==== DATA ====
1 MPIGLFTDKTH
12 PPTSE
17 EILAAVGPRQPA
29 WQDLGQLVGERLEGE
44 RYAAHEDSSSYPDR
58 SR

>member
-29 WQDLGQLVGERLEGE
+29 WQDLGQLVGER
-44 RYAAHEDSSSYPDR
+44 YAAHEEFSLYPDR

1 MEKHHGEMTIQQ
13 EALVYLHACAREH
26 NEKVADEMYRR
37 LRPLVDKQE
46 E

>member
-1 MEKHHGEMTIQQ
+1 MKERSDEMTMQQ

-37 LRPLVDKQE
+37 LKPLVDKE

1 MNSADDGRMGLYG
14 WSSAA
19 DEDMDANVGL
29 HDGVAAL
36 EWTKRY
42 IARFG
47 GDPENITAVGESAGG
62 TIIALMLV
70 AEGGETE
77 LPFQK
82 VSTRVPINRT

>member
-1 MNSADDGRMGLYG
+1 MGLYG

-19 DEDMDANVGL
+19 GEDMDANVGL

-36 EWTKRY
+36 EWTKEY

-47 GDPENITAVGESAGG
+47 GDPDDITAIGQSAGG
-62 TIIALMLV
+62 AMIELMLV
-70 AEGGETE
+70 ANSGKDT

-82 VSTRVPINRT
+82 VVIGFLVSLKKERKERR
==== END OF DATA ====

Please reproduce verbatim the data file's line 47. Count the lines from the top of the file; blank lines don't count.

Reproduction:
+82 VVIGFLVSLKKERKERR